The moment I left university, I had this exhilarating feeling that never again, would I have to revise for another exam, write another assignment or spend hours pouring over textbooks trying to take in the vast amounts of information.
Yet, two and a half years down the line, I find myself in this exact position; spending my weekends hooked to a computer screen, or with my nose in a textbook.
Now, I’m a firm believer that the more work and development opportunities I take on when I’m younger can help better my life and benefit me going forward, so I was more than keen to enrol myself on a brand new study and development adventure of a diploma.
I’ve now been committed to this diploma for the past 20 months… And I’m telling you now, it has not been an easy ride. It has caused me endless weekends cooped up in my study, travelling to work on weekends just to get some peace and quiet so I can concentrate on my work, and missing those oh so important after work drinks to listen to an hour long assignment briefing. It has not been a riveting few months, and I must admit I cannot wait for it to be over. However, I know that once I have achieved this milestone, I’ll have furthered myself in terms of my career and development, and I’ll feel proud of my own progression.
I know how hard studying can be, especially when it’s not something particularly riveting. So here are my top study tips if you’re trying to get yourself in the zone;
Face away from any windows
There is nothing more distracting than looking out of the window when you’re meant to be staring at a computer screen. Watching the traffic go by, the angry driver almost side swiped by a motorcyclist, the old lady waiting to cross the road with all of her waitrose carrier bags, the dog walker looking shifty as he pretends not to notice his dog doing his business on the pavement. One of the highest levels of procrastination and distraction lies in watching the world go by. So turn that computer screen towards a wall!!!
Put your phone on silent
A Facebook notification followed by a text from your best friend… Letting yourself engage in social conversation and social media is an instant distraction from your studies. Two minutes texting your friend back can turn into two hours of gossiping and browsing social media (well it does for me anyway!!!). Yet another form of procrastination, which includes making plans for that afternoon with your friends, when you know you should be studying. So put that phone on silent and only turn it over when you’ve scheduled yourself a break from your studies. Speaking of breaks..
Take a coffee break (this includes getting some fresh air)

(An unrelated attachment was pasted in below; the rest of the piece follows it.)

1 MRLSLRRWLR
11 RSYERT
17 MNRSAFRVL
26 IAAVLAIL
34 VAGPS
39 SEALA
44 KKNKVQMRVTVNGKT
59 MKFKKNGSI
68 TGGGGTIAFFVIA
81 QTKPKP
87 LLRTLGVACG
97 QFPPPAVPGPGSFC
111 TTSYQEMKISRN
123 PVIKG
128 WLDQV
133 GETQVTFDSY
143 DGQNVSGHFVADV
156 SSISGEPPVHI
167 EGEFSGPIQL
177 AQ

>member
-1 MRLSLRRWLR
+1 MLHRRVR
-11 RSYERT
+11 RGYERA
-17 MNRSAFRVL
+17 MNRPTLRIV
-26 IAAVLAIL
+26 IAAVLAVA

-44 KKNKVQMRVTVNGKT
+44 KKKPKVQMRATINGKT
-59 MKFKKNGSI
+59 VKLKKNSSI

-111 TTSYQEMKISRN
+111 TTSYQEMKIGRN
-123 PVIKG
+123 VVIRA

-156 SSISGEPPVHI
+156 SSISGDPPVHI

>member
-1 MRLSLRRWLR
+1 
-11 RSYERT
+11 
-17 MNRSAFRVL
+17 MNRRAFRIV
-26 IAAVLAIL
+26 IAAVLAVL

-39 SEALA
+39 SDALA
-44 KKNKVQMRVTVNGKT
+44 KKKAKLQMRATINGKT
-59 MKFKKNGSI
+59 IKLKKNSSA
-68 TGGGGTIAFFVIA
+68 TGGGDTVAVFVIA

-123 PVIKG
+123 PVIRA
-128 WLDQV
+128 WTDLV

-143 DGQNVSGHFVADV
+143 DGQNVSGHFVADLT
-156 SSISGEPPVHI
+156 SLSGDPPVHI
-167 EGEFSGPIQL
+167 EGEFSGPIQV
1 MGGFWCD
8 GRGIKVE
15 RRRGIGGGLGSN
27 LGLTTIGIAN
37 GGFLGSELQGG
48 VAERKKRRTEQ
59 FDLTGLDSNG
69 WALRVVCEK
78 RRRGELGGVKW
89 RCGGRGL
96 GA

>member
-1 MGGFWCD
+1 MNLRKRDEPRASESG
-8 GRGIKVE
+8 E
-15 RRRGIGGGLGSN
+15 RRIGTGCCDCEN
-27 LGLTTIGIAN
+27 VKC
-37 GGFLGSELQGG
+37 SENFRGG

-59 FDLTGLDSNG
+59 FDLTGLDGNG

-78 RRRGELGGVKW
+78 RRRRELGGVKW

Your mind can only focus on one thing for so long, before it starts to become disinterested and not digest what you’re trying to learn. By taking a coffee break, or even a simple walk outside for five minutes can clear your mind and help you to recoup your thoughts. Some of the best ideas I’ve had have popped into my head during my breaks. So this can also be a great way to spur on some motivation and creativity.
Relate what you are learning and apply it to your everyday life
Now, I myself have the struggle of applying what I learn to every day situations. I can read and take in a scenario and understand what is going on, however in two weeks time I won’t have the foggiest if you were to try to teach me again. In order to cement this theory or process in my mind, I myself need to apply what I learn to every day situations, so I can fully understand how I would use this in an every day scenario.
Every 45 minutes spend the next 15 minutes going over what you have just taught yourself
As mentioned previously, your brain can only take a certain amount of concentration and intake of knowledge before it drifts away into oblivion. So in order to retain as much information as possible, it is important to spend some time going over what you have learnt. Studies have stated that the brain cannot be fully engaged for more than 45 minutes, therefore every 45 minutes, ensure you spend the next 15 going over everything you have learnt to ensure you can retain as much key information as possible.
Commit yourself to a timetable and a schedule of learning
Nothing stresses me out more than not knowing if I’ve done enough work, or if I’ve given myself enough time to physically write an assignment or study for an exam. The way to alleviate this stress is by creating yourself a realistic study schedule to keep you on track. As long as you stick to it, you will not need to worry or stress that you’ll be unprepared.
So there you have it; my top tips for holding your attention span for as long as possible, and taking in as much information as you can.
In six months time I hope to have finally completed my diploma, and I’m sure again I will feel the sensation of ‘never having to do another exam again’. Of course, only until the next opportunity takes my fancy!!!